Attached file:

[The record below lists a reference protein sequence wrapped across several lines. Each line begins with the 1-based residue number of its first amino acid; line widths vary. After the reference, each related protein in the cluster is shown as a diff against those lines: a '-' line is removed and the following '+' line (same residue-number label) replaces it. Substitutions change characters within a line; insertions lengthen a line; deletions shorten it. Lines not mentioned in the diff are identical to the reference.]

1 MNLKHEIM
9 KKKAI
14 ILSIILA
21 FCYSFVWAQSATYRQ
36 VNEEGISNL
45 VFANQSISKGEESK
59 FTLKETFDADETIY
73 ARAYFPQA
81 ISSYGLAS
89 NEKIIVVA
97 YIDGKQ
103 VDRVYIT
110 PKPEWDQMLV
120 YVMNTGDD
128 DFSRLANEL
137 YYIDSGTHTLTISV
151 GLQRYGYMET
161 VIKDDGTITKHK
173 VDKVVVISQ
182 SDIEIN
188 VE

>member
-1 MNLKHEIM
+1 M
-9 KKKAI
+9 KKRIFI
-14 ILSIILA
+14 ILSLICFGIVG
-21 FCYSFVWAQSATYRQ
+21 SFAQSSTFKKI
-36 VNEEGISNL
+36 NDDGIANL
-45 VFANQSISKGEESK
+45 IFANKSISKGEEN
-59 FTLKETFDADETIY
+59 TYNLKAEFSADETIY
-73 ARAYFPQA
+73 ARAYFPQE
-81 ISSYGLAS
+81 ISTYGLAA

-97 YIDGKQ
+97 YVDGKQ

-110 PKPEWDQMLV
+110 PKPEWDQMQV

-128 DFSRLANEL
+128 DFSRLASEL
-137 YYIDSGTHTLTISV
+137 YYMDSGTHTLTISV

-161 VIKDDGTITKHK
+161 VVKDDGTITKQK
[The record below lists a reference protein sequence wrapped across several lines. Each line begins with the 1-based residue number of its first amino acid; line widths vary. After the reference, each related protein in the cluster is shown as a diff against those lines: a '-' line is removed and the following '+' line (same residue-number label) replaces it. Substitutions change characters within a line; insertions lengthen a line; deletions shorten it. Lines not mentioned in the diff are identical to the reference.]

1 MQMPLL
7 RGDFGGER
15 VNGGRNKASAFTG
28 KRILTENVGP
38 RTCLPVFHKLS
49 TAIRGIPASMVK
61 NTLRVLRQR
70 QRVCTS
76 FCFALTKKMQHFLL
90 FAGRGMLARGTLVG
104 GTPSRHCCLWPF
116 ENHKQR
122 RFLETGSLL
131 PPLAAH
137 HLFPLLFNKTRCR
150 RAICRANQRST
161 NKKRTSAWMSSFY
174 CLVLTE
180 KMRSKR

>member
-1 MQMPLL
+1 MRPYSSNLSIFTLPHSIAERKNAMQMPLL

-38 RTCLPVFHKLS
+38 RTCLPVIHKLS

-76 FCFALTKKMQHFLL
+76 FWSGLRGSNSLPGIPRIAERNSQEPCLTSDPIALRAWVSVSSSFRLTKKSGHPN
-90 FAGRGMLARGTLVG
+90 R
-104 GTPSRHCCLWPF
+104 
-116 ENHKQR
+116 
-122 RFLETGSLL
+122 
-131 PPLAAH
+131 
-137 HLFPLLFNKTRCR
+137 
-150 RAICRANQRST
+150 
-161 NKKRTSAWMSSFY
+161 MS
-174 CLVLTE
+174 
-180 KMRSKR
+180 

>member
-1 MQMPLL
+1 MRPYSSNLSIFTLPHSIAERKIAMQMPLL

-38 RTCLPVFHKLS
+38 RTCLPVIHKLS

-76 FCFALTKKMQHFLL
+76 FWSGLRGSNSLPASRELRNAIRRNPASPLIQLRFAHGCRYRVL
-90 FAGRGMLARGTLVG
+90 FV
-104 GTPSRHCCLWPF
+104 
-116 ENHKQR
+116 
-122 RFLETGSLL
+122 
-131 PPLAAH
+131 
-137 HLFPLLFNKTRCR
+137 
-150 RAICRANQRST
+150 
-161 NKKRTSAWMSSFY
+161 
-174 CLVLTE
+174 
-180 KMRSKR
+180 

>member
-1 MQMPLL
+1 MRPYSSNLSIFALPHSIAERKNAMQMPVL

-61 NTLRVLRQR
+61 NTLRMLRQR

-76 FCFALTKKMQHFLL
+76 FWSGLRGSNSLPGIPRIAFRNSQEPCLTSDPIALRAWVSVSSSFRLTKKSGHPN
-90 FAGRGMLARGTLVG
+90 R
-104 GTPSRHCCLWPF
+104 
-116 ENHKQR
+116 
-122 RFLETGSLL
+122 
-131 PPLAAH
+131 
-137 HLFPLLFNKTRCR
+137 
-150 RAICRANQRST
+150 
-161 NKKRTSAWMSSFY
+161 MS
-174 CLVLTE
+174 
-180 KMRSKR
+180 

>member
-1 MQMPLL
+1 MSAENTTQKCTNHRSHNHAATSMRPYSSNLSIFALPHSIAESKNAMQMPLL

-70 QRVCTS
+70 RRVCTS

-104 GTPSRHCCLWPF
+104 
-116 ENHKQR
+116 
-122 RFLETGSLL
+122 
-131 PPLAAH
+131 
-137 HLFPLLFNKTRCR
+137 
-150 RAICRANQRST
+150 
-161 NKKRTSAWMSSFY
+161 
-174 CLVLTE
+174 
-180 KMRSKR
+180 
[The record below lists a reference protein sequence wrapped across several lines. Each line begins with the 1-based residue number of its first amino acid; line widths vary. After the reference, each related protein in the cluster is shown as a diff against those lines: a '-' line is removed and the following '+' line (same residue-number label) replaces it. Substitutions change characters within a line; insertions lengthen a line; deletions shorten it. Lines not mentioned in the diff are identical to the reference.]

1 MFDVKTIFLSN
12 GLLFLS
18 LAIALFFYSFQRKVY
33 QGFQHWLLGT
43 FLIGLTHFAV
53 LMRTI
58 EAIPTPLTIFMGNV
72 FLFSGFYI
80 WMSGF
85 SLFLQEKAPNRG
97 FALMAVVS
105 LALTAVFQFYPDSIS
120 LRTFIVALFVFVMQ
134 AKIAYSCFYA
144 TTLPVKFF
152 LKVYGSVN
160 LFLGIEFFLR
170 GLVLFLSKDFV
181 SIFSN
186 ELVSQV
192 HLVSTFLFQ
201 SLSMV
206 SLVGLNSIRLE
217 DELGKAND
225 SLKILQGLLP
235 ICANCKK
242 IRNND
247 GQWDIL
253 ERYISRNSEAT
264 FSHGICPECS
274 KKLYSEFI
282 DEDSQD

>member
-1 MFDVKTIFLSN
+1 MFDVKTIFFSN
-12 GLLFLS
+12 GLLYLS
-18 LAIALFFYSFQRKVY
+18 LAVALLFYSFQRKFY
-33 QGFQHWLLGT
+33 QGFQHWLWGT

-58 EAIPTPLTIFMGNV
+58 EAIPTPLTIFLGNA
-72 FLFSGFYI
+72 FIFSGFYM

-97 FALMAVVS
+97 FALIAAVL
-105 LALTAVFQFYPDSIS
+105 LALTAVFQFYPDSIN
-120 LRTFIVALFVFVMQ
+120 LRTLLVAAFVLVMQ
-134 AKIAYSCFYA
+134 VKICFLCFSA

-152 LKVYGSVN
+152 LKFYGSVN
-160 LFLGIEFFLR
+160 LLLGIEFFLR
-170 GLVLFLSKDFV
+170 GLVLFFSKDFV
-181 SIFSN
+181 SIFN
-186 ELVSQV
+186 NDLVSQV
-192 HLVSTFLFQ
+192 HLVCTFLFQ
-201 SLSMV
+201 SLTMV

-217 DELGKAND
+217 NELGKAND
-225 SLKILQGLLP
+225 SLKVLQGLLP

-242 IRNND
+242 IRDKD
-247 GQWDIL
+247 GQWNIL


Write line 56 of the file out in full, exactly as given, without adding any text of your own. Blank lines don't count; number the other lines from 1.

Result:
28 KRILTENVGP